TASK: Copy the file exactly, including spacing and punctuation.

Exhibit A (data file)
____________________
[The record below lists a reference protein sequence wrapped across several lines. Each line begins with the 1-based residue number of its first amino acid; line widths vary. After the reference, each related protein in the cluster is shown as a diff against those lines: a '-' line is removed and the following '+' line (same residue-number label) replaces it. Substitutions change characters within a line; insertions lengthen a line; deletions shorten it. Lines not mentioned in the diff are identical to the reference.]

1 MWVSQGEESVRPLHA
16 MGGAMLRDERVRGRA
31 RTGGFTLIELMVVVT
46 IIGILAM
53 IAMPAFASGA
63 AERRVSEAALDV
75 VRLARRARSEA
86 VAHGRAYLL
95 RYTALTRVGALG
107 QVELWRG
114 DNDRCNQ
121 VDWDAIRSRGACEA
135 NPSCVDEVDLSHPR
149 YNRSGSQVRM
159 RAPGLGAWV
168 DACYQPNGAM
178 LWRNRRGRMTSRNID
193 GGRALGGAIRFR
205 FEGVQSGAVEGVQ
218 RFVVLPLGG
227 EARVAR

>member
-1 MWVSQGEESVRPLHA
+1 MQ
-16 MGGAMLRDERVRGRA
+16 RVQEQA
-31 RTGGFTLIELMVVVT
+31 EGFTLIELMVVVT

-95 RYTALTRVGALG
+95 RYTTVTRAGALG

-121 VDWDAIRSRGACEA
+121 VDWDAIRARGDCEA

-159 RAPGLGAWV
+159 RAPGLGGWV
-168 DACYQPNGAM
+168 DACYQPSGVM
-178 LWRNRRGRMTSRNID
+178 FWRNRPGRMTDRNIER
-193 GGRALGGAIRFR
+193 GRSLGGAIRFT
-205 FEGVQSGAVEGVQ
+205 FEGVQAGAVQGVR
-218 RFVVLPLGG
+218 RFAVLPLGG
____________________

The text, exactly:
[The record below lists a reference protein sequence wrapped across several lines. Each line begins with the 1-based residue number of its first amino acid; line widths vary. After the reference, each related protein in the cluster is shown as a diff against those lines: a '-' line is removed and the following '+' line (same residue-number label) replaces it. Substitutions change characters within a line; insertions lengthen a line; deletions shorten it. Lines not mentioned in the diff are identical to the reference.]

1 MWVSQGEESVRPLHA
16 MGGAMLRDERVRGRA
31 RTGGFTLIELMVVVT
46 IIGILAM
53 IAMPAFASGA
63 AERRVSEAALDV
75 VRLARRARSEA
86 VAHGRAYLL
95 RYTALTRVGALG
107 QVELWRG
114 DNDRCNQ
121 VDWDAIRSRGACEA
135 NPSCVDEVDLSHPR
149 YNRSGSQVRM
159 RAPGLGAWV
168 DACYQPNGAM
178 LWRNRRGRMTSRNID
193 GGRALGGAIRFR
205 FEGVQSGAVEGVQ
218 RFVVLPLGG
227 EARVAR

>member
-1 MWVSQGEESVRPLHA
+1 MQ
-16 MGGAMLRDERVRGRA
+16 RVQEQA
-31 RTGGFTLIELMVVVT
+31 EGFTLIELMVVVT

-95 RYTALTRVGALG
+95 RYTTVTRAGALG

-121 VDWDAIRSRGACEA
+121 VDWDAIRARGDCEA

-159 RAPGLGAWV
+159 RAPGLGGWV
-168 DACYQPNGAM
+168 DACYQPSGVM
-178 LWRNRRGRMTSRNID
+178 FWRNRPGRMTDRNIER
-193 GGRALGGAIRFR
+193 GRSLGGAIRFT
-205 FEGVQSGAVEGVQ
+205 FEGVQAGAVQGVR
-218 RFVVLPLGG
+218 RFAVLPLGG